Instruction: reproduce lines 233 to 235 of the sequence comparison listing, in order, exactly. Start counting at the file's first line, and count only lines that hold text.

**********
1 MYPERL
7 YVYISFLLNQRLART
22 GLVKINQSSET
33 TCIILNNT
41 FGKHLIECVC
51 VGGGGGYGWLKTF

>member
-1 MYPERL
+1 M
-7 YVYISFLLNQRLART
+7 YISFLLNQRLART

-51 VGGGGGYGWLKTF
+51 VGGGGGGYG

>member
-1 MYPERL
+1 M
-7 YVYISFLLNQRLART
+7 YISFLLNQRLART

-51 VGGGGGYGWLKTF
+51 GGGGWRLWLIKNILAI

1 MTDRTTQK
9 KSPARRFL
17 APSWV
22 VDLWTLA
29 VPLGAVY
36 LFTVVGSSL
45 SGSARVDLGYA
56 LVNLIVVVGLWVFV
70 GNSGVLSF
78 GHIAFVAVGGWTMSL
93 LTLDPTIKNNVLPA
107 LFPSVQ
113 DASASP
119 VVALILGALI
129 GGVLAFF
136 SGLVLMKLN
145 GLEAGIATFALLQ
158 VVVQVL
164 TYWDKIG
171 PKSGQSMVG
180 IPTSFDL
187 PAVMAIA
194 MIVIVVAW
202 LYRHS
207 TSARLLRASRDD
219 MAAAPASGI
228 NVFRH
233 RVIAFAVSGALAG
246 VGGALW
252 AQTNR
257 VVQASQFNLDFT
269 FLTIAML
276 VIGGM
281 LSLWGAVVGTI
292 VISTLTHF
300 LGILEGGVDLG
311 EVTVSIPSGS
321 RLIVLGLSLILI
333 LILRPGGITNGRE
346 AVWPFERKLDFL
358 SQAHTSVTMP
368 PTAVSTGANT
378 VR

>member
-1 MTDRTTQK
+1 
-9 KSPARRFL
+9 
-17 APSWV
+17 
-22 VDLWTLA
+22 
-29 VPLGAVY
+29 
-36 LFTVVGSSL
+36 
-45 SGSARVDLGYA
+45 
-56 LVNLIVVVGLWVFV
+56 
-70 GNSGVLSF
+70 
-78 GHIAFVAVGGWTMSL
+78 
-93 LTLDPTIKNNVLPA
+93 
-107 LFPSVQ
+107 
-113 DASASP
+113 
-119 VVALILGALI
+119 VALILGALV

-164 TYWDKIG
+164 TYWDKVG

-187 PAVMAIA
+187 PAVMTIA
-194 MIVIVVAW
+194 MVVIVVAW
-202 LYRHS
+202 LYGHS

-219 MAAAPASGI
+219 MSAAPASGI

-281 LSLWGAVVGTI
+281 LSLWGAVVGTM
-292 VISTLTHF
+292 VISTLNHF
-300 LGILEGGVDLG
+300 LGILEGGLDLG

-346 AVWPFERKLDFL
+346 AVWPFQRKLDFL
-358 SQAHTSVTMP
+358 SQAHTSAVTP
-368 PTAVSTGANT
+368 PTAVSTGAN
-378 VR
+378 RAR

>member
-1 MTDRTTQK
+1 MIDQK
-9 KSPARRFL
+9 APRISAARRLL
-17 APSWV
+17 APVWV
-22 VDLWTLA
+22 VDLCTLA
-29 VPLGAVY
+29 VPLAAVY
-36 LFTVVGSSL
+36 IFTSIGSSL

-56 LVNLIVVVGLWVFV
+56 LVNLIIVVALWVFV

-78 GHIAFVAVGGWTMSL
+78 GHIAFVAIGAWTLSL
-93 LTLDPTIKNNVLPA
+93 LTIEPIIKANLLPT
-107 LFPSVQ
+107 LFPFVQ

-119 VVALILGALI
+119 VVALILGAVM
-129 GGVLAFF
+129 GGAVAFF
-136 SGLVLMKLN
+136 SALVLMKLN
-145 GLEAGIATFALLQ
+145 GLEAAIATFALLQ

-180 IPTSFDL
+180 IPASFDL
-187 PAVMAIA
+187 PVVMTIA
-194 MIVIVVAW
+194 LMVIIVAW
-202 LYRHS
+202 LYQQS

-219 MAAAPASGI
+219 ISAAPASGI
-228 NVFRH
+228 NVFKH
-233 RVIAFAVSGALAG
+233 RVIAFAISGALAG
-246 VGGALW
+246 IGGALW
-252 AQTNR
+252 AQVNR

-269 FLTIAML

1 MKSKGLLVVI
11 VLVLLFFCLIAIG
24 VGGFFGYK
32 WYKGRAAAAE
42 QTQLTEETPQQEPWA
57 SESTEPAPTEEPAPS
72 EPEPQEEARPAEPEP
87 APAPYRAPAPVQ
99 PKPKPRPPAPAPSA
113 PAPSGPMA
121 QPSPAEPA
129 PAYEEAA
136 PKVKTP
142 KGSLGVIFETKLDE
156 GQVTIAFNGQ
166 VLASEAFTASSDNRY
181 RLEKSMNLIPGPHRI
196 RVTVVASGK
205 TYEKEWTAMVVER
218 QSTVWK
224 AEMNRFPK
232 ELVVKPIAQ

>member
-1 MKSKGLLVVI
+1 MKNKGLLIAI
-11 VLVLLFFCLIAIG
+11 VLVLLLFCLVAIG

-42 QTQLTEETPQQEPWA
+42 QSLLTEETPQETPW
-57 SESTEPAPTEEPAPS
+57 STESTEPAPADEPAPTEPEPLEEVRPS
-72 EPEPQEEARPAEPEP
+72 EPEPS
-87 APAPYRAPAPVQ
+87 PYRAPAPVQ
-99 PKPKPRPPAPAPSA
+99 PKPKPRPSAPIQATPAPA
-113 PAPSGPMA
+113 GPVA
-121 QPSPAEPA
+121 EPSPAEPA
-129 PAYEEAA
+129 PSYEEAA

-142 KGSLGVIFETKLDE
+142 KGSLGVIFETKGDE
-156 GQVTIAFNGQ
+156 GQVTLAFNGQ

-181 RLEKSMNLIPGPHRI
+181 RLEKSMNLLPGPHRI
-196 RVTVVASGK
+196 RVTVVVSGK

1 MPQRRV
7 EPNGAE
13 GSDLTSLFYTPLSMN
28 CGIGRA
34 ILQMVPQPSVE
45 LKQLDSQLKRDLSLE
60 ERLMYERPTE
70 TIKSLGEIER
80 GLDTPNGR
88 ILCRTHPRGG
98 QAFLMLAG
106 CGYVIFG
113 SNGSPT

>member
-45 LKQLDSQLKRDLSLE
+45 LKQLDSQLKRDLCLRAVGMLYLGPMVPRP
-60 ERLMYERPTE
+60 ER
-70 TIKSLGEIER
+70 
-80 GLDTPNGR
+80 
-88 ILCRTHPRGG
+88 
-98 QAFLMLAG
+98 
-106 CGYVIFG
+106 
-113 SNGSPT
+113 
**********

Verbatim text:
+60 ER
-70 TIKSLGEIER
+70 